4.1.2. Dynamic linking

But say, like we've done, you have chosen not to build any static linking variants of Boost. What do you do then? Simple - use a preprocessor define to indicate that you want to link dynamically to a particular library. In this case, you would define the symbol BOOST_REGEX_DYN_LINK using the construct:

/DBOOST_REGEX_DYN_LINK

on the command-line. If you want to use Dynamic linking exclusively, simple define BOOST_ALL_DYN_LINK instead. Beyond that, if you are linking to the Debug version of the VC Runtime, through the use of /MDd, you would link to boost_regex-vc90-mt-gd-1_35.dll via the Import Library boost_regex-vc90-mt-gd-1_35.lib. If you link to the Release / Retail vrsion of the VC Runtime, through the use of /MD, you would link to boost_regex-vc90-mt-1_35.dll via the Import Library boost_regex-vc90-mt-1_35.lib.

There is a notable exception to this rule - the Boost.Thread library. To link to the boost_thread DLL, define the preprocessor symbol BOOST_THREAD_USE_DLL on the command-line.

/DBOOST_THREAD_USE_DLL

To statically link, define the preprocessor symbol BOOST_THREAD_USE_LIB on the command-line.

/DBOOST_THREAD_USE_LIB

4.1.2. Static linking plus statically-linked runtime


If you use the /MT or /MTd switches, you are saying you want to link statically to the MSVC Runtime libraries. So in this case, you will by default link to libboost_regex-vc90-mt-sgd-1_35.dll (Debug) and libboost_regex-vc90-mt-s-1_35.dll (Release/Retail). Although not prohibited, linking dynamically to the Boost libraries under such circumstances is strictly discouraged. So never define BOOST_REGEX_DYN_LINK while using /MT or /MTd compiler directives.

[In pre-8.0 VC++, that is, upto Visual C++.NET 2003, the Microsoft C++ compiler actually accepted a set of switches - /ML and /MLd - to indicate static linking with a single-threaded runtime environment. On such environments, if you try to link your code with /ML, Boost library would try to link your code to boost_regex-vc90-sgd-1_35.dll or boost_regex-vc90-s-1_35.dll as the case may be. As of Visual C++ 2005 (version 8.0), these variants don't get built any longer.]

4.2. Linking to Boost libraries on Unix-like systems


On Unix, there is no auto-linking and there are no such high level distinctions as Debug and Release builds. The rough equivalent of a Debug build is a build with minimal to no compiler optimization, which includes debugging symbols in binaries. A rough equivalent of Release builds is a build with at least some compiler optimizations and no debugging symbols. Static linking with runtime is rarely used so the -s- and -sgd- variants of the Boost libraries are all but rarely useful.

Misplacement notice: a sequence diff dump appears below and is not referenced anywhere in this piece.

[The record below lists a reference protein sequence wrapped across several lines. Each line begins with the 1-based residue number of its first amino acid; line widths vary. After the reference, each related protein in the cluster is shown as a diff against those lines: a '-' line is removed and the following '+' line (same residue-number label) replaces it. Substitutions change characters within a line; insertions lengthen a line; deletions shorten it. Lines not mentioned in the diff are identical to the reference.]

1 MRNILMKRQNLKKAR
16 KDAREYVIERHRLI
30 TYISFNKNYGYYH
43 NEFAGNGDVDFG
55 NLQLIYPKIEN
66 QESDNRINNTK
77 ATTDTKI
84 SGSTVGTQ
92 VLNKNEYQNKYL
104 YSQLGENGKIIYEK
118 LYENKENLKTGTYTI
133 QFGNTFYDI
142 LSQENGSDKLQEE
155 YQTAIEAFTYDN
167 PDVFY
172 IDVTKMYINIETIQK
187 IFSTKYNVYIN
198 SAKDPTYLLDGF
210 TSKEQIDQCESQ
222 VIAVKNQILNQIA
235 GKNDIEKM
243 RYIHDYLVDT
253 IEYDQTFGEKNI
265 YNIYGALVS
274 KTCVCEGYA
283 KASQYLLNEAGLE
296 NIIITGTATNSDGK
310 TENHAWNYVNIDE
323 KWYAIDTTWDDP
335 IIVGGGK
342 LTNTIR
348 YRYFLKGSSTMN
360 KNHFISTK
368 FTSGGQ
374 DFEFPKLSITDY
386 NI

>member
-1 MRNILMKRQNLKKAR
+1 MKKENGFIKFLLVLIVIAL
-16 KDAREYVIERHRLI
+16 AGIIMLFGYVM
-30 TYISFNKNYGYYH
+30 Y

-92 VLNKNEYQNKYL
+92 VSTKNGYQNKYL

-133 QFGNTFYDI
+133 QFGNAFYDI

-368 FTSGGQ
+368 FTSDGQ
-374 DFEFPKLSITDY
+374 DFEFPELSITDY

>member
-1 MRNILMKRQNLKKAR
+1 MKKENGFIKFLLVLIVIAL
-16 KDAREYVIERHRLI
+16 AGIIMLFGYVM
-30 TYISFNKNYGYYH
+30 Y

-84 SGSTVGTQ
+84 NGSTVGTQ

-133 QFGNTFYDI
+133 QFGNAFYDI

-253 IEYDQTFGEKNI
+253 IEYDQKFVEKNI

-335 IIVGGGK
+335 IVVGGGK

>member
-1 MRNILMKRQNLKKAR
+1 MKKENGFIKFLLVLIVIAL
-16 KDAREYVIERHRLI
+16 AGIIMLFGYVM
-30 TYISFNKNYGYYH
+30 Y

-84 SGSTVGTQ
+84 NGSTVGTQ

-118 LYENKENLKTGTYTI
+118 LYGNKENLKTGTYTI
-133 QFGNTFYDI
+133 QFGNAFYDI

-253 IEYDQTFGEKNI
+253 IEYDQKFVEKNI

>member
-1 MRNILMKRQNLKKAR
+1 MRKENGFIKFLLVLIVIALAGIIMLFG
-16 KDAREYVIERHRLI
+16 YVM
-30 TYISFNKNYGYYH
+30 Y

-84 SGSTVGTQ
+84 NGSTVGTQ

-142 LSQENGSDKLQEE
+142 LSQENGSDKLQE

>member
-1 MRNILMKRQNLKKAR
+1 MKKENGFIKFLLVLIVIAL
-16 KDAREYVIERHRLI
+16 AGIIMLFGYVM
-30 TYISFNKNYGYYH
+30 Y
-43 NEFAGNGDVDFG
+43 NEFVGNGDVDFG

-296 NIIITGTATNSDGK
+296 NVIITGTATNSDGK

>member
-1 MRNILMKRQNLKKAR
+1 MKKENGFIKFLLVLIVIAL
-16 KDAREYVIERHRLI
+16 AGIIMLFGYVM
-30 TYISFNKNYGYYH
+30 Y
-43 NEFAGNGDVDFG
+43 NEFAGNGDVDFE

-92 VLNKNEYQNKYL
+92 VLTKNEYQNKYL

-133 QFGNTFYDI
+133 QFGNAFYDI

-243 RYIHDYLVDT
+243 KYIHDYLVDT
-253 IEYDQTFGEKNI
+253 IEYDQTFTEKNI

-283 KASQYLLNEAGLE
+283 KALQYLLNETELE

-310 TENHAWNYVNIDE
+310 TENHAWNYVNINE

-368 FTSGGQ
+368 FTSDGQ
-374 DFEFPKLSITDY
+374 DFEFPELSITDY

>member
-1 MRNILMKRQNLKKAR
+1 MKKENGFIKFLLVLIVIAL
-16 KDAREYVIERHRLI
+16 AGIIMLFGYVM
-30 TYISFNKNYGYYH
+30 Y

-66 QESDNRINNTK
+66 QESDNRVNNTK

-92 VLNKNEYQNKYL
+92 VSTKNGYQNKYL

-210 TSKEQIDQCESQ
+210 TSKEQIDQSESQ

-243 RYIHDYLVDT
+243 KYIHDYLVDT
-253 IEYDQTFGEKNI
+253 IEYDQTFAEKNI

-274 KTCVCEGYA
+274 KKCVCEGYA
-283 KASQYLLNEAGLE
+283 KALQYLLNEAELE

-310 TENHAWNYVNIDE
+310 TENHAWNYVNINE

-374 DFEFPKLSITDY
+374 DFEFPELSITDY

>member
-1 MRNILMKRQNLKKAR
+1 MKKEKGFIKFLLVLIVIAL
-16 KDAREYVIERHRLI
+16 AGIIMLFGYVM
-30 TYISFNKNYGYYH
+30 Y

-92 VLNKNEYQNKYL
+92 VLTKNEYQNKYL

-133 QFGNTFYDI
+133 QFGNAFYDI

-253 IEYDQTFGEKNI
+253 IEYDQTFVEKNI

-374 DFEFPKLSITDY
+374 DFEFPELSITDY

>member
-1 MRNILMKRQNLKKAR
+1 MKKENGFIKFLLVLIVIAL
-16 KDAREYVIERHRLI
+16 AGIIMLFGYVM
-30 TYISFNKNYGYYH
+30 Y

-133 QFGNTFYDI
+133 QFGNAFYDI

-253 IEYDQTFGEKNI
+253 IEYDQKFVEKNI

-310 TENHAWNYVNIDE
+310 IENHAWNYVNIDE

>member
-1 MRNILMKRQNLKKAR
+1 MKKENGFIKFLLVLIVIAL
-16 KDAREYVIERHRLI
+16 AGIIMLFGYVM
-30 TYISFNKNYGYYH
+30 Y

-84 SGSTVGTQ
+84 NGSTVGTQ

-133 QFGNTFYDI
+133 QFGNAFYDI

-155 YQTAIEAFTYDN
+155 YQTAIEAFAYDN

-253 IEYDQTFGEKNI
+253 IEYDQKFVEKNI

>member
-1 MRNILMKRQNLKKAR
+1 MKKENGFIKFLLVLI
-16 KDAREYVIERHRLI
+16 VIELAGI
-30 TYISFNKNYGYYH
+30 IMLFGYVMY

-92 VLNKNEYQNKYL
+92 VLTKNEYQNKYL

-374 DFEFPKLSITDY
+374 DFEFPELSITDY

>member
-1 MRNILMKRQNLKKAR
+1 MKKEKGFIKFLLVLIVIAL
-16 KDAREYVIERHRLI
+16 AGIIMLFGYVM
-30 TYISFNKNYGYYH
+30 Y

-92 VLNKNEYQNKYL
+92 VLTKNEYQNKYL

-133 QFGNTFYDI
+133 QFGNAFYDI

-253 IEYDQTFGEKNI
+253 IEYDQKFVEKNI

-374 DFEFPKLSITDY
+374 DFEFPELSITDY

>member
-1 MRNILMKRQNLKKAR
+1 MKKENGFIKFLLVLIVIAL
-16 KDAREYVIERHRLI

An additional complexity to take into account is that on Windows, the Boost libraries silently link a lot of Windows standard libraries for you using Auto-linking. On Unices, you must link these manually and you have to know which ones to link. For all applications that use the multi-threaded variants of the Boost libraries, you have to link with libpthread. Similarly, if you are using Boost.Asio, you need to link with libsocket, (and on Sun Solaris, possibly libnsl, libresolv, etc). You will need to work these out and it's not difficult to do - at least after the first time you get a linker error. Also, unlike on Windows, the base name of a static and a shared library can be same on Unix, barring the extension (.a for static libraries and .so.* for shared libraries).

Based on the above facts and using gcc as a compiler, one could consider the following cases - once again using the regex library:

  • Shared linking with Boost debug libraries:

    g++ -g regextest.cpp -o regextest -Ipath_to_boost_includes -Lpath_to_boost_libraries -lboost_regex-gcc41-mt-d -lpthread -licuuc -licudata -licui18n

  • Shared linking with Boost release libraries:

    g++ -O2 regextest.cpp -o regextest -Ipath_to_boost_includes -Lpath_to_boost_libraries -lboost_regex-gcc41-mt -lpthread -licuuc -licudata -licui18n

  • Static linking with Boost debug libraries:
    Here you really have two options. You could choose to link to the static Boost Regex library with static runtime links in which case you can have no ICU support:

    g++ -g regextest.cpp -o regextest -Ipath_to_boost_includes -Lpath_to_boost_libraries -static -lboost_regex-gcc41-mt-sd -lpthread

    The above links libpthread statically - which is usually not what you want - so fix that, we have to do this: